News + Insights from the Legal Team at Zalkind Duncan & Bernstein

Supreme Judicial Court Hears Argument on the Interaction Between Commissions and Overtime Pay Requirements


This month, the Supreme Judicial Court heard argument in Sutton v. Jordan’s Furniture. This case addresses questions about how commission-based pay plans can be structured to comply with the Wage Act, Overtime, and now-repealed Sunday Pay laws. 

The Statutes and Past Interpretation 

Massachusetts’ overtime statute requires employers to pay employees time and a half for hours worked in excess of forty hours in a work week. Until it was repealed this year, the Sunday Pay statute similarly required a higher rate of pay for hours worked on Sundays. The Massachusetts Wage Act sets out requirements for payment of wages, including promptness, and extends that protection to commissions, which are treated as wages when the commission amount is “definitely determined” and “due and payable.” The Wage Act also prohibits special contracts designed to evade the Wage Act’s requirements. 

In 2019, the Supreme Judicial Court decided Sullivan v. Sleepy’s, concluding that retail salespeople who are paid entirely in commissions or draws (advances on commissions) are entitled to additional overtime and Sunday pay – specifically, they are entitled to overtime and Sunday pay rates times the minimum wage for hours worked over forty hours. The SJC also decided that payments for overtime and Sunday pay needed to be separate from and additional to commissions, as opposed to changing the draw after the fact to apply to overtime and Sunday pay. 

From Sleepy’s to Jordan’s 

The Jordan’s case turns on whether the pay plan in that case complied with the “separate and additional” requirement set out in Sleepy’s. In Sleepy’s, the employer provided its employees with a recoverable draw (essentially, a loan from the company against future commissions) of $125 per day, plus any sales commissions in excess of the draw, and did not track its employees’ overtime and Sunday hours. In Jordan’s, the employer tracked its employees’ premium hours, and paid the premium overtime and Sunday pay using a draw, or a loan against later payment.  

Though the portions of the briefs that specifically quote from the payment plan are redacted, the unredacted portions and lawyers at oral arguments stated that the amount timely paid to employees for premium hours was a draw against future commissions. Jordan’s argues that because the amounts for premium pay were timely paid and calculated as a separate line item, they satisfied the separate and additional requirement of Sleepy’s. The plaintiffs argue that because the plan is structured so that the premium pay is deducted from earned commissions, it violates the statutory requirements as set out in Sleepy’s. The Attorney General submitted an amicus brief in support of the plaintiffs, laying out the problematic portions of Jordan’s pay plan and noting that the pay plan, “if permitted, would undermine the purposes of overtime and Sunday premium pay statutes, and harm Massachusetts employees.”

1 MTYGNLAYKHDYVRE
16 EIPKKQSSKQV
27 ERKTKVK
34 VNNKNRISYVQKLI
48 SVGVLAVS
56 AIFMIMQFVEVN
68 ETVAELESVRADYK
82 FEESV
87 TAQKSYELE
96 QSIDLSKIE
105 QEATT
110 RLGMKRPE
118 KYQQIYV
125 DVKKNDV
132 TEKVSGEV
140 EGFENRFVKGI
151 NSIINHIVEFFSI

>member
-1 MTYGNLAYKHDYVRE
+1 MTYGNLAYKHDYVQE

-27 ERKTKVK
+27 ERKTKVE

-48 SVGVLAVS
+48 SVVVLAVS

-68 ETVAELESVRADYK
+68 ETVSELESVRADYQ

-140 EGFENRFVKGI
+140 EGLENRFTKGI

The case also addresses whether Sleepy’s should apply retroactively, meaning that employers who failed to comply with the overtime, Sunday pay, and “separate and additional” requirement before Sleepy’s was decided are liable to their employees for damages arising from the noncompliance. Jordan’s argues that Sleepy’s was an unforeseeable new rule that departed from agency interpretations of the wage statutes set out in advisory letters, and so should not be applied retroactively. The plaintiffs argue that Sleepy’s was not a departure from settled law. As the Massachusetts Employment Lawyers’ Association pointed out in its amicus brief in support of the plaintiffs, decisions that interpret statutes merely announce the meaning of the statute since the date it came into effect and are therefore retroactive. The parties’ briefs focused on the analysis required to determine retroactivity of decisional laws.  

The SJC’s decision in this case will delineate what legal protections apply to commission-based employees. Commission-based employees are often compensated in part with draws advanced against future commissions; as the Court set out in Sleepy’s, commission-based employees are still due the full benefit of the overtime and wage protection statutes, no matter their pay structure. The SJC should ensure those protections remain in place even for employees under plans like the one at issue in Jordan’s, whose overtime hours—or Sunday hours prior to this year—are tracked separately but still subtracted from their commissions. 

If you have been deprived of earned wages or workplace protections, contact our employment attorneys at (617) 742-6020. 

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